A really cute band-aid is still just covering up a wound.

dont make the same mistake | kourtney thomas fitness life coach

I used to do this thing where I’d go to bed flexing my abs.

Well, first, I’d do, like 100 crunches while watching Jay Leno, then crawl into bed and squeeze my tummy tight till I fell asleep. Because according to Cosmo, sexy abs are important.

Question mark?

Other fitness and body habits of note I’ve subjected myself to:

Doing super high-intensity DVD workouts, every single day.

Weighing myself all the time and letting it determine my mood and my day.

Eating only fat-free, mostly vegetarian food, which, by the way includes a crapload of Peeps candy.

Marathon running.

Bodybuilding.

Freaking out over any changes in my body that deviate from how it looked when I was 16.

At some point, every one of those things was a little bit of an obsession. And not always in a great, life enhancing or affirming way. Yeah, exercise is great and healthy eating is a priority, but when you’re doing them in a way that’s dripping in shoulds and societal BS…that’s a different conversation.

I mean, why was I doing high-intensity workouts every single day? I don’t know, seemed like a good thing to do at the time. It did start a fitness habit and it did start my path to becoming a fitness professional. But it was also definitely more than a little questionable.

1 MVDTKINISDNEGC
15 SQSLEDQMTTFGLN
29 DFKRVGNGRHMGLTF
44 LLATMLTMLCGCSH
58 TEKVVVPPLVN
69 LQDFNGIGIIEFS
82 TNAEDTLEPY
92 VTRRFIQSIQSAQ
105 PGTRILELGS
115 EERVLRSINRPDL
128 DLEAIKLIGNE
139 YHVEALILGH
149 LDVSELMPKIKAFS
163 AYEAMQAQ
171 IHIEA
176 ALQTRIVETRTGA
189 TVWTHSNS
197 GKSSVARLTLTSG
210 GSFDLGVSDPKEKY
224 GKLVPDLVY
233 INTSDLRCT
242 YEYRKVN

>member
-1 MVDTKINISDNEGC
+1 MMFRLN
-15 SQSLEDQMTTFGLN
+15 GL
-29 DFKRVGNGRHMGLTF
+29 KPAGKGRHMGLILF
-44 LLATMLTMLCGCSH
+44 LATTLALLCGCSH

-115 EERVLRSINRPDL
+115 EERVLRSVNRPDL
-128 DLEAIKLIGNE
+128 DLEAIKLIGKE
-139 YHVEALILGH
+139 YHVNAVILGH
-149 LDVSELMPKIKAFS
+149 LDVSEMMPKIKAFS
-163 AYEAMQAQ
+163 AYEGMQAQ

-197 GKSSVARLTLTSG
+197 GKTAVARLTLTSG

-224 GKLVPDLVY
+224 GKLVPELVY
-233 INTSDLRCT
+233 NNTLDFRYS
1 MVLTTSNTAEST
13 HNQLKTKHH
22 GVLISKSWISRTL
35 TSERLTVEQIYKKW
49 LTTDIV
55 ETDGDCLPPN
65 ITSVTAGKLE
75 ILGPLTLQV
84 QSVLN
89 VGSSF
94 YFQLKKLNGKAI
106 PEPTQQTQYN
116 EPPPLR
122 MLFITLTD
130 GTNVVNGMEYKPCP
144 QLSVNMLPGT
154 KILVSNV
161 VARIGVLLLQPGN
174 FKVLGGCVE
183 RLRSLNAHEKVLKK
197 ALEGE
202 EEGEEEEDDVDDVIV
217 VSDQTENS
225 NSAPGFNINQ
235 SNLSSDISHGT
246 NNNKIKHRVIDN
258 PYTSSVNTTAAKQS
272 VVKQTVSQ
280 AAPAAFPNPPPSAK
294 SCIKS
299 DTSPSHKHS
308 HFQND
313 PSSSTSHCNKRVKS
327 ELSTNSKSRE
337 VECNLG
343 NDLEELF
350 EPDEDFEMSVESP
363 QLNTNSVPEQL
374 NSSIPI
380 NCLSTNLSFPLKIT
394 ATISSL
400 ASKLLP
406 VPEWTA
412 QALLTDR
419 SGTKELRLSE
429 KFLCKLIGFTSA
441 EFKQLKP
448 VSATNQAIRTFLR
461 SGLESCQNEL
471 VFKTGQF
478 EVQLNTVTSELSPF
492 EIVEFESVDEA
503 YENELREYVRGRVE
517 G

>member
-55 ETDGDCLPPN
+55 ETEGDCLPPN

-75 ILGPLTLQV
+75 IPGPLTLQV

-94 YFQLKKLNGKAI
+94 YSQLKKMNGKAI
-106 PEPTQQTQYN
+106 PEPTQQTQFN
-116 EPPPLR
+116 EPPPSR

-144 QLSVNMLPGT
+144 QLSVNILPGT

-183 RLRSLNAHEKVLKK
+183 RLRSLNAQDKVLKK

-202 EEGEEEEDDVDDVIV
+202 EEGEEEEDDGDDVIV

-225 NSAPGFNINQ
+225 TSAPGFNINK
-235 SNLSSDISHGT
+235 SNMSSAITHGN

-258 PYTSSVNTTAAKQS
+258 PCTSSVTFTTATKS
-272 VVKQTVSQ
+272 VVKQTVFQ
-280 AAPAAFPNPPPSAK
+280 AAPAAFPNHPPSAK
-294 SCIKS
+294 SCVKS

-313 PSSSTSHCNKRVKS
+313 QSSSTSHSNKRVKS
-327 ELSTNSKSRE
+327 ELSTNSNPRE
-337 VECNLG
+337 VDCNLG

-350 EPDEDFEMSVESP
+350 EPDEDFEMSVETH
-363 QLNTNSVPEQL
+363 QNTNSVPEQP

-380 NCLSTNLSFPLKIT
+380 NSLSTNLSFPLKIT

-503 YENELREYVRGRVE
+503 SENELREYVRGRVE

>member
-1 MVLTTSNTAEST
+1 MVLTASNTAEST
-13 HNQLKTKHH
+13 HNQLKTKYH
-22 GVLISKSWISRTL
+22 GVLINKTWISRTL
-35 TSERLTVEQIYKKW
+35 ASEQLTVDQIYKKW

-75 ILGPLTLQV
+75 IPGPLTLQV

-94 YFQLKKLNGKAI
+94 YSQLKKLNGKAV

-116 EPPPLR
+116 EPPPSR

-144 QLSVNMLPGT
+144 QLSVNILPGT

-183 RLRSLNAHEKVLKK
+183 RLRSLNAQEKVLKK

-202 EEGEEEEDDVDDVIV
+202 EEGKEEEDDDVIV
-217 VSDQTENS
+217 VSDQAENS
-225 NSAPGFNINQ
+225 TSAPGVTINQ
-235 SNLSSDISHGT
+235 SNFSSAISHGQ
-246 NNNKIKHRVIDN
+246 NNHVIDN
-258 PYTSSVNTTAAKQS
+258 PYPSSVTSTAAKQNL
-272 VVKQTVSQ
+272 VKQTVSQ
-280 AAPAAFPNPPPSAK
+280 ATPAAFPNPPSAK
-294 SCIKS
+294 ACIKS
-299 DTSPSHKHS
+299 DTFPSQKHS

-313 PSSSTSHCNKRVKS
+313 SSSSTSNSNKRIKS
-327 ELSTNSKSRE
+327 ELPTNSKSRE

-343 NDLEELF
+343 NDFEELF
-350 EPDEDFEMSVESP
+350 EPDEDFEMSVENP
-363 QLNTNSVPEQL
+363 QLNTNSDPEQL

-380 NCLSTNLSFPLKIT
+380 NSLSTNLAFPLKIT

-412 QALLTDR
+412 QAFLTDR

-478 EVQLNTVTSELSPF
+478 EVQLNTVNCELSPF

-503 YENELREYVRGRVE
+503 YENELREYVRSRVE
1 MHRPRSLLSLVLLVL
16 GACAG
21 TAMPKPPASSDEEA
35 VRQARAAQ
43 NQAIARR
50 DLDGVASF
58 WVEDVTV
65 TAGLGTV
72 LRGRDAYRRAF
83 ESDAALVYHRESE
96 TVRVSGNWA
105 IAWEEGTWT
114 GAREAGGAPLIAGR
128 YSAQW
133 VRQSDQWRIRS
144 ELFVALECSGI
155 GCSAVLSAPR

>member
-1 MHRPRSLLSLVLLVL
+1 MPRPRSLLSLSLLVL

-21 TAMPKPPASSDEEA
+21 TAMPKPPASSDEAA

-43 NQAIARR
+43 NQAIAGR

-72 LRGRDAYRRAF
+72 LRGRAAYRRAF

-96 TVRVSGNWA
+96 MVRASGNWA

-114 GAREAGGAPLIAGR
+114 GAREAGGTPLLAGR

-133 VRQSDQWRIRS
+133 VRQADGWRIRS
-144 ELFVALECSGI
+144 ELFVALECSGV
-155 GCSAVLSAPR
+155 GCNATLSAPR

I used to weigh myself at least once a day, shooting for 100 when I was in high school, 110 in college, 119 post-college, and no more than 126 up until about two years ago. I mean, what? Where the hell did I even get that? What’s the difference between 126 and 128? Or 137, for that matter?

Unfortunately, I grew up in the Weight Watchers/Jenny Craig/Nutrisystem/Slimfast era, which was very, very down on dietary fats of all kinds. I have eaten more canned vegetable soup and diet desserts than I care to admit. I have also subsisted for months at a time on Twizzlers and pasta, so please tell me about how healthy low fat eating is.

I love running. I love running long distances. I love seeing what I can do athletically, after half a lifetime of never being able to do anything athletic at all. What I don’t love? Getting up early every weekend, GI distress, being totally insensitive to my husband and his needs because I have to run today, having constant hip pain and running through it because God forbid we take a freaking break. I love it, and it’s fun, until it’s not anymore. Turns out, there’s life after running!

That life includes bodybuilding. Not for sport, mind you, but for recreation, because muscles are awesome and that pump is the best feeling in the world. Except, what if I can’t keep it up? What if my #bigarmsbiglife arms aren’t so big anymore? What if I just want to go on long walks? What if I’m not jacked all the time? What if I just want to sing at the top of my lungs and laugh with my Peloton friends in my basement while spinning in a pool of sweat?